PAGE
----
Mark Ruffalo joins the merry band as Bruce Banner/the Hulk, the third actor in as many movies to tackle the dual role of compassionate scientist and rage monster. Even though I liked Ed Norton’s paean to Bill Bixby’s TV version, I think Ruffalo did fine with the computer-assisted role, and the Hulk gets some of the funniest scenes in the movie.

Samuel L. Jackson and Clark Gregg are joined by Colby Smulders as SHIELD agents Col. Nick Fury, Agent Phil Coulson, and Agent Maria Hill, respectively. The Strategic Homeland Intervention, Enforcement and Logistics Division is the shadowy organization that initially gathers the high-profile metahumans. Jeremy Renner is no-nonsense as expert marksman Clint Barton/Hawkeye — he’s not quite as flamboyant as his comic book counterparts — a former circus performer or DC’s Green Arrow.

The Avengers sticks pretty close to the original comic book storyline about how Loki’s machinations inadvertently unite a diverse group of heroes. The movie also takes some cues from more recent storylines such as The Ultimates, showing the collateral damage from superpowered beings engaging in fisticuffs in Manhattan.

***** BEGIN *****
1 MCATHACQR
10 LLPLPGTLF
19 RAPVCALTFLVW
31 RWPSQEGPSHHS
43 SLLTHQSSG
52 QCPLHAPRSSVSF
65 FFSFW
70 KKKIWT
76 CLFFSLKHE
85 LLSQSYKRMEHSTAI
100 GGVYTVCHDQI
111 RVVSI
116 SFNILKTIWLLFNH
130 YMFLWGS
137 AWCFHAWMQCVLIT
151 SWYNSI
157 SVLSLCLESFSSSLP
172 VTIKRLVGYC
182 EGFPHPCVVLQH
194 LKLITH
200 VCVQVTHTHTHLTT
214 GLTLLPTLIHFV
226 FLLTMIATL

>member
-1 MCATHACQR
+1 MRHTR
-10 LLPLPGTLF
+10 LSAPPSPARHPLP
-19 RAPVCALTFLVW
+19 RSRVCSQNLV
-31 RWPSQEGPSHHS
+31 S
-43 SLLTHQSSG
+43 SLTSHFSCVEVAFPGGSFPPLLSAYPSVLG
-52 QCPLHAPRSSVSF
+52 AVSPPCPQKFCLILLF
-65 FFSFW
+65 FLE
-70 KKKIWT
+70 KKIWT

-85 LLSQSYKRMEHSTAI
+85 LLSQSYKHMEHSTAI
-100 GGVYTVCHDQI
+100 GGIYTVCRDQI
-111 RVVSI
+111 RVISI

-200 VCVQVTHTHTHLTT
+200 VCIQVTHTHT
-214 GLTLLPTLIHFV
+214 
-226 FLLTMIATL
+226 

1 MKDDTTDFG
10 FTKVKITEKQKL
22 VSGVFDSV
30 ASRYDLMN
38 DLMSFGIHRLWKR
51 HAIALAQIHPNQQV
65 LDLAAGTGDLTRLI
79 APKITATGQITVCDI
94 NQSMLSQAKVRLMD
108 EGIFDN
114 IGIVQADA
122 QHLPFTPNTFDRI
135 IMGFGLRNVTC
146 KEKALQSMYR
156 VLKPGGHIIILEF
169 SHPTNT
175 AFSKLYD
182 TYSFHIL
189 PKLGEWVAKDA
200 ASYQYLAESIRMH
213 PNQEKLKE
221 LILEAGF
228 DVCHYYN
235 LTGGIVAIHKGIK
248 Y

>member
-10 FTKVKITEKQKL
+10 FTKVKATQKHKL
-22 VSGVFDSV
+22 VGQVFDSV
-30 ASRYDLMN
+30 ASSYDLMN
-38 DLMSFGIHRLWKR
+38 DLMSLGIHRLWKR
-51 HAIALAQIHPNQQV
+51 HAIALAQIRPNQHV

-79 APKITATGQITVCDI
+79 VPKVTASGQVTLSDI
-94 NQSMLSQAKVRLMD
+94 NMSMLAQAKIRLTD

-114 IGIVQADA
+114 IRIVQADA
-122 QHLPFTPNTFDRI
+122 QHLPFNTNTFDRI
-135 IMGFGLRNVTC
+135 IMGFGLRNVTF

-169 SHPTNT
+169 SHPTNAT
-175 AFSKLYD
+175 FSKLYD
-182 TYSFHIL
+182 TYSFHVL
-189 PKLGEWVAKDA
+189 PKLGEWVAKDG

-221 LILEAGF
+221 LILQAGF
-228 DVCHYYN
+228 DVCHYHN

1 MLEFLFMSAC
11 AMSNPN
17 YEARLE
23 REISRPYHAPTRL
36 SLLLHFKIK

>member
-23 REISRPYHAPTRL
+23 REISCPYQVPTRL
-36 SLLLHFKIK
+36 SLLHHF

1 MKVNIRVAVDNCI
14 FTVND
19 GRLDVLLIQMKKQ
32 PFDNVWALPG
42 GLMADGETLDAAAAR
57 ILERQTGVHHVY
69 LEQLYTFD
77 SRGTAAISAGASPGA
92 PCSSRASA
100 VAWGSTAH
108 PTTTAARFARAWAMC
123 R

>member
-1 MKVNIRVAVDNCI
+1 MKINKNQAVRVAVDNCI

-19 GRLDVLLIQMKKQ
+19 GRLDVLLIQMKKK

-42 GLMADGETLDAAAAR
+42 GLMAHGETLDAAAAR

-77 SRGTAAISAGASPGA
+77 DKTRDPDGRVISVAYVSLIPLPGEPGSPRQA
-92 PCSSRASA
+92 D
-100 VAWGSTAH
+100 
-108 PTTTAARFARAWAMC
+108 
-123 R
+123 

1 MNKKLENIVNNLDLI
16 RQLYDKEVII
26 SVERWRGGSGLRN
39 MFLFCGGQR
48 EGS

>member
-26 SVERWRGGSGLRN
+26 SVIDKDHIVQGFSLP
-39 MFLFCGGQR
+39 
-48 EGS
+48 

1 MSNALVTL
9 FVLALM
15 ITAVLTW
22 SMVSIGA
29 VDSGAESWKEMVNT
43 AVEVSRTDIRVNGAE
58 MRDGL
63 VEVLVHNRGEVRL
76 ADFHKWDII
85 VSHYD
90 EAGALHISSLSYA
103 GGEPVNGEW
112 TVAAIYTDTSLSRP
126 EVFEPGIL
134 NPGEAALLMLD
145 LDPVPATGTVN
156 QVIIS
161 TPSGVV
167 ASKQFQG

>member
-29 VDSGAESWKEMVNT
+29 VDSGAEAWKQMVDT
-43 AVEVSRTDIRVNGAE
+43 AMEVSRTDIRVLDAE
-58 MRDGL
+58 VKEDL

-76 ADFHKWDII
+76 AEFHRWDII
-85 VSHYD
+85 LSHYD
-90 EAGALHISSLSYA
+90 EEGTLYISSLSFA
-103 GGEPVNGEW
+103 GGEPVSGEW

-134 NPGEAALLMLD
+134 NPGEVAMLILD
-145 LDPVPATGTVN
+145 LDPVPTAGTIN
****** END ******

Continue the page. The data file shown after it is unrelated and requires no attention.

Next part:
I did like that the colorful vigilantes eventually found a way to work together to protect humanity from the invading Chitauri. The “Earth’s mightiest heroes” may not see eye to eye –leading to some drama and humor, as seen in previews and trailers — but both their squabbles and eventual teamwork are impressive to watch.

Director Joss Whedon is popular with genre fans for Buffy: the Vampire Slayer/Angel, Firefly/Serenity, and more, and he juggles the many moving parts of The Avengers fairly well. Whedon’s trademark snarky dialogue, strong female characters, and an appreciation for print comics are all present. As the set-piece battles increase in scale and stakes, the movie’s pace quickens somewhat.